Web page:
Washington DC: This month, Russia joined South Korea, Saudi Arabia, Iran, Israel and the UAE to honour India’s Prime Minister Narendra Modi with the highest state award acknowledging his contributions in India’s diplomatic successes.
This month, a senior member of the US House Foreign Affairs Committee, Congressman Joe Wilson, introduced bill HR 2123 to declare India a NATO ally. The bill calls India “a pillar of stability in the region”. Like other global powers, the U.S. government considers India a net provider of regional security and supports India’s entry in the United Nations Security Council and the Nuclear Suppliers’ Group.
Last year, the United Nations, acknowledging Prime Minister Modi’s contribution to climate, energy and water security, bestowed on him the UN Champions of the Earth award.
All these accomplishments show that India under the leadership of Prime Minister Modi is beginning to make genuine efforts to claim a more central lead role on the global stage. As the world’s second largest population, the second-largest military by personnel strength, the fifth-largest by defence expenditure, the fifth largest economy by nominal GDP, and the second largest by purchase power parity, India now feels confident to proactively shape world events and bid farewell to old habits of protest and adjust.
India’s higher global profile is also transforming the world’s view on its relationship with Kashmir. A large majority of nations are now moving away from the dead-end discussion on Kashmir’s sovereignty and trying to engage New Delhi to push for better developmental and right standards. This band of nations also contains the majority of the members of the Islamic Organization Conference, including two arch rivals and heavyweights of the Muslim world, the Kingdom of Saudi Arabia and the Islamic Republic of Iran. It seems that while, on one hand, the world has thrown its weight behind Prime Minister Modi to help contain and eliminate terrorism, the same nations are becoming more critical of Pakistan’s interference in Kashmir which is seen as one of the leading causes of spread of religious extremism in the region.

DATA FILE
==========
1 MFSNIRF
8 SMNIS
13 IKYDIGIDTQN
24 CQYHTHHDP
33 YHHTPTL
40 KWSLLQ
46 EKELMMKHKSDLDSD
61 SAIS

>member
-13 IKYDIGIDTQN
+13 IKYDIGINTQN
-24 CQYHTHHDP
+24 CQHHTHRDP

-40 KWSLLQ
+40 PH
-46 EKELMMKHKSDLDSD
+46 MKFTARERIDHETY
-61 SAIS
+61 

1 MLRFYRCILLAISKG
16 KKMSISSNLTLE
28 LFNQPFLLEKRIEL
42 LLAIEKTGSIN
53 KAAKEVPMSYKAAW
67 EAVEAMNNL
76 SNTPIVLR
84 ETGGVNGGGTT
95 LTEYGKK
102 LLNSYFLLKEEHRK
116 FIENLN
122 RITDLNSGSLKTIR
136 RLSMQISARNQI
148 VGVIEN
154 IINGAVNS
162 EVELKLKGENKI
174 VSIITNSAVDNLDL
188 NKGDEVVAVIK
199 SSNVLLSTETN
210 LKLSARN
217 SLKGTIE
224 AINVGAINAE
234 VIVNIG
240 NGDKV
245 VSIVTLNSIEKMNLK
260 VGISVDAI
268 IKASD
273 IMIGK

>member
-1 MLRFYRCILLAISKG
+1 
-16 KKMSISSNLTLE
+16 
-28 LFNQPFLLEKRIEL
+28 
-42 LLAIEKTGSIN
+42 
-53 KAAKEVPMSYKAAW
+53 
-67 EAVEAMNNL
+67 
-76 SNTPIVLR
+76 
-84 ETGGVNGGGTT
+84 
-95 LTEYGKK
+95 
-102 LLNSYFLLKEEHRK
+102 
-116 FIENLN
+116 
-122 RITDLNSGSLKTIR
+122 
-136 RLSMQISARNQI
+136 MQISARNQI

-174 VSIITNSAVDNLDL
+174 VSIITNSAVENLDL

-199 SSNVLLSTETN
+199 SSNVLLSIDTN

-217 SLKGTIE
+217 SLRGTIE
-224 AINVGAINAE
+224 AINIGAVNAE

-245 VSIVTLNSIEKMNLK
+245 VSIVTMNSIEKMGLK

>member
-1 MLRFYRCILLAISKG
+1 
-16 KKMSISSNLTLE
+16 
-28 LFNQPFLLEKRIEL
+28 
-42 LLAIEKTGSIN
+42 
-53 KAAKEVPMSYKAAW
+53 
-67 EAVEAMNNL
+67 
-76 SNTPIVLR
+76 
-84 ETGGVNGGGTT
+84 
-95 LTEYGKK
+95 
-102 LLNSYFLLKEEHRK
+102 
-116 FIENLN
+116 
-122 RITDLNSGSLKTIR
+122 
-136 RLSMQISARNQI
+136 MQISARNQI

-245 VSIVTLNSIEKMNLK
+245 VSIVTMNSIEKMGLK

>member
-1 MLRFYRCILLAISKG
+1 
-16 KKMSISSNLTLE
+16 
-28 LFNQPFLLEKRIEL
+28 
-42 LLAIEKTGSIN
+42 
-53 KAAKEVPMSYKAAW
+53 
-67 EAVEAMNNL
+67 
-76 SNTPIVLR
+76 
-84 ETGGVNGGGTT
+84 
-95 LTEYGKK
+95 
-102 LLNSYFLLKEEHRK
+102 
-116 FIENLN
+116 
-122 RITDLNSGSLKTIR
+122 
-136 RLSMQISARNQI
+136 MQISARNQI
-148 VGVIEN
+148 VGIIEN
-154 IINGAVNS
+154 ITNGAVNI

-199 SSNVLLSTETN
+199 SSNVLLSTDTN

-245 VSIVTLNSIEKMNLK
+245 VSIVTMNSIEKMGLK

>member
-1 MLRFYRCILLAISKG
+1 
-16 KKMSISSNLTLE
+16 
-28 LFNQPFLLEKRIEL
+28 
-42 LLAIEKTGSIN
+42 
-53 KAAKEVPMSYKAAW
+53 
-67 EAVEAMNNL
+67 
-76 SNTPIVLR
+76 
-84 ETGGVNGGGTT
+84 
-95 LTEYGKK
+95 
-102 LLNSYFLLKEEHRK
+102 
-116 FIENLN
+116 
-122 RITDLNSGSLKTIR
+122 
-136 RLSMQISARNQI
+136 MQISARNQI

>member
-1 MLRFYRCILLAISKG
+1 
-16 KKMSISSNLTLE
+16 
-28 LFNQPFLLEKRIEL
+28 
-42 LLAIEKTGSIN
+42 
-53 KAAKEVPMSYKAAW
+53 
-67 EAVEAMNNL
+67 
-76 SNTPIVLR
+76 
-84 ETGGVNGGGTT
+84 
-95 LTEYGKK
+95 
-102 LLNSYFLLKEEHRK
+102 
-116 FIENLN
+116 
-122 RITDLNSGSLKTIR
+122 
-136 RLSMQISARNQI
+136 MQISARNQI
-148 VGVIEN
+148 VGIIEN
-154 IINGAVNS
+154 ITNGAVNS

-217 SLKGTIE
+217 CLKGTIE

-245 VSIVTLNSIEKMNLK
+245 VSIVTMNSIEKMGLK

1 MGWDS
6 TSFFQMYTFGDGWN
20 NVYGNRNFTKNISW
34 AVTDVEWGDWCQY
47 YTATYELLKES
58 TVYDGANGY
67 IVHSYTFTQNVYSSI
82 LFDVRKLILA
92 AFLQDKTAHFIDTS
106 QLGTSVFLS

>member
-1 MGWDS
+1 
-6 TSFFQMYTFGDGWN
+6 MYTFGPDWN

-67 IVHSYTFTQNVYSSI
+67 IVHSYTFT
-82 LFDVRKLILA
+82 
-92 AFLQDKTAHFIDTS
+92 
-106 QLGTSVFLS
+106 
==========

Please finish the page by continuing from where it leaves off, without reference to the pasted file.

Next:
No conversation on Jammu & Kashmir is complete without the mention of Gilgit Baltistan which remains in Pakistan’s occupation. There is global pressure on India to own responsibility towards Gilgit Baltistan, especially as local dismay against Pakistan’s inability to grant basic rights and share in services and resources seeps deeper. India’s relevance in the picture is also growing since many countries are now critical of China’s illegal exploitative activities in Gilgit Baltistan that look like a rerun of China’s policies in Xinjiang and Tibet.
India, with an ability to shape global decisions in her favour, also feels better placed to confront the chronic challenges, including the land disputes with Pakistan and China. The border settlement agreement with Bangladesh is a testimony to this success. Prime Minister Modi is the first leader to talk about Gilgit Baltistan’s constitutional relationship with India during his annual address to the nation. India now regularly raises Gilgit Baltistan at the United Nations. It objects to Pakistan’s nefarious designs to annex Gilgit and turn into China’s backyard. India, which believes that Pakistan’s withdrawal from Gilgit Baltistan is the first step to take the Kashmir issue to its logical conclusion, received a shot in the arm last year when the U.S. government criticised China for challenging India’s sovereignty by developing the China Pakistan Economic Corridor (CPEC) through Gilgit.
Optimism aside, there is more to be done to improve India’s relationship with Gilgit Baltistan. One of the primary issues is granting people of Gilgit Baltistan a representation in the national legislative bodies. This includes the Jammu Kashmir legislative assembly, the J&K council and the Indian Parliament. The time has come for India to let go of symbolism and nominate real people on the reserved slots. Some of these slots could go to the refugees of Gilgit Baltistan, Kotli and Mirpur who are currently living in Jammu Kashmir, Himachal Pradesh and other parts of India. India could also introduce academic scholarship for the students and financial help for patients visiting Indian health institutes. India ought not to discriminate against its own citizens of Gilgit Baltistan while inviting Pakistanis to Indian educational and health facilities on a regular basis.
As India votes to choose a new leader, the current regime of Prime Minister Modi has set the bar on the issue of merger of Gilgit with India and whoever gets power after the elections will have to improve on the existing benchmark standards to sustain popularity.
The time to walk the talk with determination and perseverance is now.
Senge H. Sering is President of Institute for Gilgit Baltistan Studies, Washington DC.